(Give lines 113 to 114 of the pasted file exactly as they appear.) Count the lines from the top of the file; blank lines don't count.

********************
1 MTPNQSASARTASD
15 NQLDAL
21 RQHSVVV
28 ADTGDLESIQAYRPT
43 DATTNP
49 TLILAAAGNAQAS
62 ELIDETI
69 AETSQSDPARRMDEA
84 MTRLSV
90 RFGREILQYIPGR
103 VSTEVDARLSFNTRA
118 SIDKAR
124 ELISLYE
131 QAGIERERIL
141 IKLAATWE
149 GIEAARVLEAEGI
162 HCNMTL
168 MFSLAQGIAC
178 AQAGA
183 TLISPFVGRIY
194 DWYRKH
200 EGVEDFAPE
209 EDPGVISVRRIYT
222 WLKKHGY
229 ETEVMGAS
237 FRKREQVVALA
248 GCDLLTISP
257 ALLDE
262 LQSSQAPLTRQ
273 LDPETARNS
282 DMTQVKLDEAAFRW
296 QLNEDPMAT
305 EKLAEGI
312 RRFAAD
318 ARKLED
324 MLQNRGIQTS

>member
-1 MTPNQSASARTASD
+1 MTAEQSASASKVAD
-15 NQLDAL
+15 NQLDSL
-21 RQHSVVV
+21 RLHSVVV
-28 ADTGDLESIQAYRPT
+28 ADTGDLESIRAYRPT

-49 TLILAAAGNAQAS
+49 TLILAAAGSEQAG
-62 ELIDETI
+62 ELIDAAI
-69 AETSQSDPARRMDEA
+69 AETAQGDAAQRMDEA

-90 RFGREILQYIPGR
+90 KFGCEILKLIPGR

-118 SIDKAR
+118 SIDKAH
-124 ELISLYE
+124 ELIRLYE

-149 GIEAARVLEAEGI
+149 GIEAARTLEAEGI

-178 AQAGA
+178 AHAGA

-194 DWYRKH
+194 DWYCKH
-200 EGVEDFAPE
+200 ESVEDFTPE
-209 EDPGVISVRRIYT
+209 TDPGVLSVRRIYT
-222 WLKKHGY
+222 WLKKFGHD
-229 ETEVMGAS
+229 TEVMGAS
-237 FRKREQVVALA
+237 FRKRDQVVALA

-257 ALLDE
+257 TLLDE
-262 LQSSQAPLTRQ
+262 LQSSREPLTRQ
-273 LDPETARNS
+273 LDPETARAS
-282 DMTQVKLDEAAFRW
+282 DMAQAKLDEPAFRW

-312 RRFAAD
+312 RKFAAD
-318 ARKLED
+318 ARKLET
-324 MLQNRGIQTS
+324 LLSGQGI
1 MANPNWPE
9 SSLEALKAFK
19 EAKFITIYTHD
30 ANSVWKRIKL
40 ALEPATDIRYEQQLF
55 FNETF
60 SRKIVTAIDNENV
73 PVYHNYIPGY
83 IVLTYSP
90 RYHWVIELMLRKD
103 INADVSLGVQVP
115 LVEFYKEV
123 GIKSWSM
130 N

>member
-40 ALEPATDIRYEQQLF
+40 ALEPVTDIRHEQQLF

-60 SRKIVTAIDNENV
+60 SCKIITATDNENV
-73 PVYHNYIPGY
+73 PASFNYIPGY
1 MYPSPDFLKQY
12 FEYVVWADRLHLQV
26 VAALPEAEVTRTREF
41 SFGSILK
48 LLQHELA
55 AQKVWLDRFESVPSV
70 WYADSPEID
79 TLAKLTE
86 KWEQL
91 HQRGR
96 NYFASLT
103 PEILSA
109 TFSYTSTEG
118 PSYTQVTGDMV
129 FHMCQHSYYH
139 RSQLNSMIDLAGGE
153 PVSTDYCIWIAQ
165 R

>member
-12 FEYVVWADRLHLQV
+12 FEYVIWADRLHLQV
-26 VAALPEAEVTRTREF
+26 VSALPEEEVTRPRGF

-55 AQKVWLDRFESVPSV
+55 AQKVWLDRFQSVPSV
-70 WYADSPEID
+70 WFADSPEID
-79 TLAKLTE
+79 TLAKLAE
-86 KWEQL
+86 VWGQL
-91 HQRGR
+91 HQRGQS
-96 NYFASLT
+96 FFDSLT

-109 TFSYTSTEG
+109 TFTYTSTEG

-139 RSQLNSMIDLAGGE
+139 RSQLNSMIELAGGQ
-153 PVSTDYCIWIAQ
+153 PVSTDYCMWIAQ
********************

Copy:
48 LLQHELA
55 AQKVWLDRFESVPSV